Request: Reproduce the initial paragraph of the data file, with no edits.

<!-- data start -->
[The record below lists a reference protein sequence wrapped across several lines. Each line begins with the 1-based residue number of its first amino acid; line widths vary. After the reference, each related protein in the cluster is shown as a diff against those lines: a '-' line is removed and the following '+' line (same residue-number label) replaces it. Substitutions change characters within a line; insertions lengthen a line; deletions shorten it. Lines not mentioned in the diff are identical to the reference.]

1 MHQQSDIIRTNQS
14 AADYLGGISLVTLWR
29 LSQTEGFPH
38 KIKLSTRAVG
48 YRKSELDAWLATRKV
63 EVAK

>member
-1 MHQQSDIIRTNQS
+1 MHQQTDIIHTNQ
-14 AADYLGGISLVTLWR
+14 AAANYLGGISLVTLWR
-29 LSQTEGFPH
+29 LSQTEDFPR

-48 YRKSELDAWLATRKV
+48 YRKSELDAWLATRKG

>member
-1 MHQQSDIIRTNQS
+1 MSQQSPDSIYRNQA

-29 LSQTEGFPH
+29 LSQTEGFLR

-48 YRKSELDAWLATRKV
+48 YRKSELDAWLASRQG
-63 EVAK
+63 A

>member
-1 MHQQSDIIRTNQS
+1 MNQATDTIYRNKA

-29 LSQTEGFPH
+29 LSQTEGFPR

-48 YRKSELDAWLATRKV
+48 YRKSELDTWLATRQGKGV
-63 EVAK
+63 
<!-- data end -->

[The record below lists a reference protein sequence wrapped across several lines. Each line begins with the 1-based residue number of its first amino acid; line widths vary. After the reference, each related protein in the cluster is shown as a diff against those lines: a '-' line is removed and the following '+' line (same residue-number label) replaces it. Substitutions change characters within a line; insertions lengthen a line; deletions shorten it. Lines not mentioned in the diff are identical to the reference.]